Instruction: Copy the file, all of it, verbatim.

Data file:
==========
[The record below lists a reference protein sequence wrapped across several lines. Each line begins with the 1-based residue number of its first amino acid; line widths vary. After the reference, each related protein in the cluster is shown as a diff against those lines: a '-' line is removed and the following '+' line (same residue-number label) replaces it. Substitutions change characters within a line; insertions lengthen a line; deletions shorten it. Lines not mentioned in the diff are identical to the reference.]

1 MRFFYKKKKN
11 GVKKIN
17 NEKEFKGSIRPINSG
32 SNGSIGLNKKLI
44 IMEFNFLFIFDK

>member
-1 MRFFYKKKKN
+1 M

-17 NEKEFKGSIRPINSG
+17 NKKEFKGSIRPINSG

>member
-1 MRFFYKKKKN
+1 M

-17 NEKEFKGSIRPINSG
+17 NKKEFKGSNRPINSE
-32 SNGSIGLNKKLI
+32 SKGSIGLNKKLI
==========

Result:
[The record below lists a reference protein sequence wrapped across several lines. Each line begins with the 1-based residue number of its first amino acid; line widths vary. After the reference, each related protein in the cluster is shown as a diff against those lines: a '-' line is removed and the following '+' line (same residue-number label) replaces it. Substitutions change characters within a line; insertions lengthen a line; deletions shorten it. Lines not mentioned in the diff are identical to the reference.]

1 MRFFYKKKKN
11 GVKKIN
17 NEKEFKGSIRPINSG
32 SNGSIGLNKKLI
44 IMEFNFLFIFDK

>member
-1 MRFFYKKKKN
+1 M

-17 NEKEFKGSIRPINSG
+17 NKKEFKGSIRPINSG

>member
-1 MRFFYKKKKN
+1 M

-17 NEKEFKGSIRPINSG
+17 NKKEFKGSNRPINSE
-32 SNGSIGLNKKLI
+32 SKGSIGLNKKLI